Troubled Kumho Tire Co. faces the prospect of a general strike by its tire plant workforce after announcing plans for layoffs as part of its restructuring plan.
The company’s union said that it call for a strike as of Mar. 16 unless negotiations make progress. The union said it is willing to take wage cuts to preserve the jobs.
“If we accept the proposal from the labor union, we will shoulder 38 billion won in additional costs each year,” a Kumho Tires official said. “We cannot accept it.”
The company laid off 1,199 workers at its Gwangju plant, according to the Korea Times, but said 1,006 of them would be hired by Kumho subcontractors.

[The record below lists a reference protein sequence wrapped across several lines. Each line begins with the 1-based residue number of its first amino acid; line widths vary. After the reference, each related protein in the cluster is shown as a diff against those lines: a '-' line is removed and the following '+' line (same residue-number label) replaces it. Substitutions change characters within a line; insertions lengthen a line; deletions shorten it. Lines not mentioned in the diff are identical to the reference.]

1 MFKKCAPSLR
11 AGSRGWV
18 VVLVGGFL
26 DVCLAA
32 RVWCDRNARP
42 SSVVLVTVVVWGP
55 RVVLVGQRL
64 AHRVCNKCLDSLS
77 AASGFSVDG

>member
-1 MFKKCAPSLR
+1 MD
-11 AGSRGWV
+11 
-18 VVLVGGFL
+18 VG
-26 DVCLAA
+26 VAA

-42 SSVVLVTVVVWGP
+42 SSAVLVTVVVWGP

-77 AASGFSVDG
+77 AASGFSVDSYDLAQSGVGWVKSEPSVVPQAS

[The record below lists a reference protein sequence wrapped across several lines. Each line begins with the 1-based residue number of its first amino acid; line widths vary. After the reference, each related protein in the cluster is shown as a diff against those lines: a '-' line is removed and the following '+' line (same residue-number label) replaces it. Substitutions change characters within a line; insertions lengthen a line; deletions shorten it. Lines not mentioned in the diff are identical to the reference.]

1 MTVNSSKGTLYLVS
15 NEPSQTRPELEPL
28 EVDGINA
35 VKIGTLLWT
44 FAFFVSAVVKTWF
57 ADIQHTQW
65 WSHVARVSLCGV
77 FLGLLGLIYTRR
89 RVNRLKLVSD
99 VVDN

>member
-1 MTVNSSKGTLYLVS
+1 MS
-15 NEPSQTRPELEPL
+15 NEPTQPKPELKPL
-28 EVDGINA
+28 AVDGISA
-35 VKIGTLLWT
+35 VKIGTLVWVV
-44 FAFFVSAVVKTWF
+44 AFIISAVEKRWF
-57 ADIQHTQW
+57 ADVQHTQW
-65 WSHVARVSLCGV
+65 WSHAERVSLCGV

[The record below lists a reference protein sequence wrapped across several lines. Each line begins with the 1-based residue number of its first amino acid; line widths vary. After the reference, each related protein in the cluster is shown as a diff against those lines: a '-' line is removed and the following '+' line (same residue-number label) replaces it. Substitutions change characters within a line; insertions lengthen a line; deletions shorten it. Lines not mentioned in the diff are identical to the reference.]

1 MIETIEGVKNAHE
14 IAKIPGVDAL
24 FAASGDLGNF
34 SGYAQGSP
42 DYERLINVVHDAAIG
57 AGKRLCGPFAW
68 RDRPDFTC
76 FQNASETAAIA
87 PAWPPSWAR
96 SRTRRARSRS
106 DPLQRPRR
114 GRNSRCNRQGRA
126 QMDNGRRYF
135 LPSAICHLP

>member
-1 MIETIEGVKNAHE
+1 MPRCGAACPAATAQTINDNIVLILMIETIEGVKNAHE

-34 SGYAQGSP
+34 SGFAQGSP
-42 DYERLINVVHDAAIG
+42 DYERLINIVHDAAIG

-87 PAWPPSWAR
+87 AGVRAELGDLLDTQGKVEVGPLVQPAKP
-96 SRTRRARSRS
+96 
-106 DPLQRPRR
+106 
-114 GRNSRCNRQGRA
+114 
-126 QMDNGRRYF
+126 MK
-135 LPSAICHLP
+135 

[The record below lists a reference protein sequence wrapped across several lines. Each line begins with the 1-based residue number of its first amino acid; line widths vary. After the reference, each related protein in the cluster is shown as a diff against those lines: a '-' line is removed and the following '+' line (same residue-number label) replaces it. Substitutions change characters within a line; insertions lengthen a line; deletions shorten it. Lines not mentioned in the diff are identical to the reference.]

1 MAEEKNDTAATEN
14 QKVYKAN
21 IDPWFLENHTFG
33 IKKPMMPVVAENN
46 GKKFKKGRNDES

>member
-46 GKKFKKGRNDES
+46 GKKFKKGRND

The union said it will meet today and Saturday, and may hold a strike authorization vote early next week, the reports said. “We will continue to fight,” a union spokesman told the newspaper. “But if the management wants to resume talks to find a breakthrough, we will willingly cooperate.”
At the same time, a strike by Kumho workers could have wide-spread ramifications. South Korea’s second largest trade union, Korean Confederation of Trade Unions, said in a statement, “If Kumho Tires launches a strike, we will also join their struggle with all we have.”
Meanwhile, South Korea Strategy and Finance Minister Yoon Jeung-hyun, the nation’s top economic policymaker, publicly called for Kumho’s union to cooperate with the restructuring.
“In the past, Hyundai and Daewoo units have survived through a drastic self-imposed restructuring scheme. If Kumho Tire is a competitive corporate entity, it will follow their footsteps. To do so, both management and workers must make sacrifices. But unfortunately, Kumho Tires' labor union has refused to accept restructuring,” Yoon said.